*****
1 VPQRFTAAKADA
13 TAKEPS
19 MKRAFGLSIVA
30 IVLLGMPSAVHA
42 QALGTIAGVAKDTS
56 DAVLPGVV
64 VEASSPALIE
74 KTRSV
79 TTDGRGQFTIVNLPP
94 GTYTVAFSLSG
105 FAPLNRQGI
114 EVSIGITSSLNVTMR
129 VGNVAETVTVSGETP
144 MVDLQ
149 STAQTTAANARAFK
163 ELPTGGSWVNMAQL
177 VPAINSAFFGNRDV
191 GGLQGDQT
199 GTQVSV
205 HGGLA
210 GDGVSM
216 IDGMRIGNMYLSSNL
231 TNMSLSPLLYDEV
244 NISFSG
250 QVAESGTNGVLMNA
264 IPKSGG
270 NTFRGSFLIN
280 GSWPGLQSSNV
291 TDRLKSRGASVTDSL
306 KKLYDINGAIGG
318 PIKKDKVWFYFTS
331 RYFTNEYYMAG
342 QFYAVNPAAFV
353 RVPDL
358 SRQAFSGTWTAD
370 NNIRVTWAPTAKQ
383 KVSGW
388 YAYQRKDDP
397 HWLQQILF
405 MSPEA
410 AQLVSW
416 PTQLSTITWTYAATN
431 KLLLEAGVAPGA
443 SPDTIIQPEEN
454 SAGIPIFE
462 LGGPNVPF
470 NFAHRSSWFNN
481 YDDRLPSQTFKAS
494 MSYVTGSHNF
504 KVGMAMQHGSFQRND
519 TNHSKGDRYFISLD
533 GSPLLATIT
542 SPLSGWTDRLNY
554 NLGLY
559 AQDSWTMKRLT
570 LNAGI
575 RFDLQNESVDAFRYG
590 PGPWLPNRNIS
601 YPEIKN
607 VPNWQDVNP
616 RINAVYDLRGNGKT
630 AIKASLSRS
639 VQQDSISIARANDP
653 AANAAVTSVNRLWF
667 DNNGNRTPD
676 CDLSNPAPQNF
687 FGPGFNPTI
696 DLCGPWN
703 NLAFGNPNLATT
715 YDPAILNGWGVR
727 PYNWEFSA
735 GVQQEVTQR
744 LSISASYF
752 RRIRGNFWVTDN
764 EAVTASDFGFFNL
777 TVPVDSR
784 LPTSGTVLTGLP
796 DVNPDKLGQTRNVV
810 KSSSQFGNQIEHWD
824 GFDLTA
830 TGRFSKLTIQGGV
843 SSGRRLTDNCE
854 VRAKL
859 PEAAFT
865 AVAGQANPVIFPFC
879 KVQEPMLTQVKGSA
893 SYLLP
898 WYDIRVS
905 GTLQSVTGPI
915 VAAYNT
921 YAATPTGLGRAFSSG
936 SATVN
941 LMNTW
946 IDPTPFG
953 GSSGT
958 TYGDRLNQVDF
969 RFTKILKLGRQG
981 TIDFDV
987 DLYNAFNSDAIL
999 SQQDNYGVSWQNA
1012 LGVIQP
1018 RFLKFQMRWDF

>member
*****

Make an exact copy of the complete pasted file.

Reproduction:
1 VPQRFTAAKADA
13 TAKEPS
19 MKRAFGLSIVA
30 IVLLGMPSAVHA
42 QALGTIAGVAKDTS
56 DAVLPGVV
64 VEASSPALIE
74 KTRSV
79 TTDGRGQFTIVNLPP
94 GTYTVAFSLSG
105 FAPLNRQGI
114 EVSIGITSSLNVTMR
129 VGNVAETVTVSGETP
144 MVDLQ
149 STAQTTAANARAFK
163 ELPTGGSWVNMAQL
177 VPAINSAFFGNRDV
191 GGLQGDQT
199 GTQVSV
205 HGGLA
210 GDGVSM
216 IDGMRIGNMYLSSNL
231 TNMSLSPLLYDEV
244 NISFSG
250 QVAESGTNGVLMNA
264 IPKSGG
270 NTFRGSFLIN
280 GSWPGLQSSNV
291 TDRLKSRGASVTDSL
306 KKLYDINGAIGG
318 PIKKDKVWFYFTS
331 RYFTNEYYMAG
342 QFYAVNPAAFV
353 RVPDL
358 SRQAFSGTWTAD
370 NNIRVTWAPTAKQ
383 KVSGW
388 YAYQRKDDP
397 HWLQQILF
405 MSPEA
410 AQLVSW
416 PTQLSTITWTYAATN
431 KLLLEAGVAPGA
443 SPDTIIQPEEN
454 SAGIPIFE
462 LGGPNVPF
470 NFAHRSSWFNN
481 YDDRLPSQTFKAS
494 MSYVTGSHNF
504 KVGMAMQHGSFQRND
519 TNHSKGDRYFISLD
533 GSPLLATIT
542 SPLSGWTDRLNY
554 NLGLY
559 AQDSWTMKRLT
570 LNAGI
575 RFDLQNESVDAFRYG
590 PGPWLPNRNIS
601 YPEIKN
607 VPNWQDVNP
616 RINAVYDLRGNGKT
630 AIKASLSRS
639 VQQDSISIARANDP
653 AANAAVTSVNRLWF
667 DNNGNRTPD
676 CDLSNPAPQNF
687 FGPGFNPTI
696 DLCGPWN
703 NLAFGNPNLATT
715 YDPAILNGWGVR
727 PYNWEFSA
735 GVQQEVTQR
744 LSISASYF
752 RRIRGNFWVTDN
764 EAVTASDFGFFNL
777 TVPVDSR
784 LPTSGTVLTGLP
796 DVNPDKLGQTRNVV
810 KSSSQFGNQIEHWD
824 GFDLTA
830 TGRFSKLTIQGGV
843 SSGRRLTDNCE
854 VRAKL
859 PEAAFT
865 AVAGQANPVIFPFC
879 KVQEPMLTQVKGSA
893 SYLLP
898 WYDIRVS
905 GTLQSVTGPI
915 VAAYNT
921 YAATPTGLGRAFSSG
936 SATVN
941 LMNTW
946 IDPTPFG
953 GSSGT
958 TYGDRLNQVDF
969 RFTKILKLGRQG
981 TIDFDV
987 DLYNAFNSDAIL
999 SQQDNYGVSWQNA
1012 LGVIQP
1018 RFLKFQMRWDF

>member